Australia has extended its Afghanistan security mission by an extra six months and pledged further monetary support for the nation’s security forces as the world grapples with a resurgent Taliban.
Australian Prime Minister, Malcolm Turnbull, said in a statement ahead of the NATO Leaders’ Summit in Warsaw on Friday.
Australia, a key ally in the U.S.’ Middle Eastern conflicts pledged an extra 300 million Australian dollars over three years to continue development of Afghanistan’s security forces.
Australia has already committed 500 million Australian dollars from 2010 to 2017, with the extra funds extending the operation to 2020.
“It is vital to continue to build the capacity of the Afghan security forces to defend the Afghan people against the Taliban and other terrorist groups.
“No senior Australian government official however will attend the Warsaw Summit, where Afghanistan’s security and “The revival of the Taliban will be of focus, due to a bitterly close national election one week ago that is still yet to be decided,’’ Turnbull said.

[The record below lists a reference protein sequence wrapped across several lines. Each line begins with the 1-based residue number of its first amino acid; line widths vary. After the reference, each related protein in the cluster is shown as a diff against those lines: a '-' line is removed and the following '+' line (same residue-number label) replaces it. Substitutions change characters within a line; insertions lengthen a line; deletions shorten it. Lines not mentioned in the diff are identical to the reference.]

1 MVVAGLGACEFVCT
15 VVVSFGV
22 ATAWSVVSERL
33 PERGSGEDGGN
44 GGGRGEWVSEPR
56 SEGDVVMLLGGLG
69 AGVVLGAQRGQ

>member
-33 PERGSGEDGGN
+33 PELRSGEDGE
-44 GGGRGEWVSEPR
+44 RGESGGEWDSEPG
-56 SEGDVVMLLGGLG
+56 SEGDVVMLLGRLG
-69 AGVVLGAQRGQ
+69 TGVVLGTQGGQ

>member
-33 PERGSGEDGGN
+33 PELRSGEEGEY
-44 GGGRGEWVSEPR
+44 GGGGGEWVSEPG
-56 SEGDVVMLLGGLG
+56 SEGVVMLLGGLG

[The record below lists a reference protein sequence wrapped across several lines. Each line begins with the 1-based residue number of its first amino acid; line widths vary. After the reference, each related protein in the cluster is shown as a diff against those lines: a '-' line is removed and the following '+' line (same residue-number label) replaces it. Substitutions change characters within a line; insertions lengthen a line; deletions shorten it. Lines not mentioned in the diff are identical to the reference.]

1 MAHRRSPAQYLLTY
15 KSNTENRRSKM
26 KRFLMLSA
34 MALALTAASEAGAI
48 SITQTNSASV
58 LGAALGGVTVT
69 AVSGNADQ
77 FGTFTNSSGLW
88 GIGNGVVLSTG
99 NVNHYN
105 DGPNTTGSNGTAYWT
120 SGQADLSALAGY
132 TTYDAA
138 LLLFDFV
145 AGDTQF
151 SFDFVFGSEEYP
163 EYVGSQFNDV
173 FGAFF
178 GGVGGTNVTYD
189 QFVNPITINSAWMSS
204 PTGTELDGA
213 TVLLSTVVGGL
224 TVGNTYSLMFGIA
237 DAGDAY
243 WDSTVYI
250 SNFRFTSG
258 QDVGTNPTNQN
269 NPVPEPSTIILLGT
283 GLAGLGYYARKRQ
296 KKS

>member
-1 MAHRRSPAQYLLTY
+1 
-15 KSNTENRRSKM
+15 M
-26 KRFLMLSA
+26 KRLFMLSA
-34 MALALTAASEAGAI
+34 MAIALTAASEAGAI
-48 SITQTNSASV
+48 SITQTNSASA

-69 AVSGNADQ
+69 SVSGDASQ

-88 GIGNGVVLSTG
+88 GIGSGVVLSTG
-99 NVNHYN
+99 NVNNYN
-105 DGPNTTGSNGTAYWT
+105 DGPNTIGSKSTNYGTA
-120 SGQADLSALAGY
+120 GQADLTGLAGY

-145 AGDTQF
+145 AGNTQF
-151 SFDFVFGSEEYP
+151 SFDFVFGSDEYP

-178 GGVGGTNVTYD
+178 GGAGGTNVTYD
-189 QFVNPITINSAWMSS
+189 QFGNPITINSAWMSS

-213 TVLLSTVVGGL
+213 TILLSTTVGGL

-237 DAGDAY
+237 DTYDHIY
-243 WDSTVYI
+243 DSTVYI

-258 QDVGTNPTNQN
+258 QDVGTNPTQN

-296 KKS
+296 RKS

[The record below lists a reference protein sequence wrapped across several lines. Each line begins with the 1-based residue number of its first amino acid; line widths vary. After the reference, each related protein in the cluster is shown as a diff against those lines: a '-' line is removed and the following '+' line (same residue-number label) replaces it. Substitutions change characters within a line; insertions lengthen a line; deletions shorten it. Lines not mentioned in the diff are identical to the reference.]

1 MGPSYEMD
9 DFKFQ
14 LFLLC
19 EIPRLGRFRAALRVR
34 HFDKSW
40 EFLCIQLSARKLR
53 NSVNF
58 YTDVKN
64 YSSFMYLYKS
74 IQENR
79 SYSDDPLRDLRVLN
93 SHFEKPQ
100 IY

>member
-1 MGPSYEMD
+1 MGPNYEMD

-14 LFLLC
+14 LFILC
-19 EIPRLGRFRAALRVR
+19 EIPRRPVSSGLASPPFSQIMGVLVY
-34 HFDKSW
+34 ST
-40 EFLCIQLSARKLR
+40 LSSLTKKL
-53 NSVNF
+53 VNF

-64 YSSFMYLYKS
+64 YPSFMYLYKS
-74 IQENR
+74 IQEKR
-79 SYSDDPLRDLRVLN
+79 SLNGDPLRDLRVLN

Australia has also extended its troop allocation to the 3,000 personnel strong, NATO-led Resolute Support mission that provides training, advice and assistance to the Afghan security forces.
“Australian Defence Force Personnel will continue to work alongside their counterparts from 29 other nations in noncombat roles into 2017,’’ Turnbull said.
Though Australia’s combat operations in Afghanistan ceased at the end of 2013, 270 troops had been detached to the NATO mission.
The commitment was due to end in 2016.
“It is important to continue our commitment to our international responsibilities and help prevent Afghanistan from again becoming a safe haven for international terrorists,’’ Turnbull said.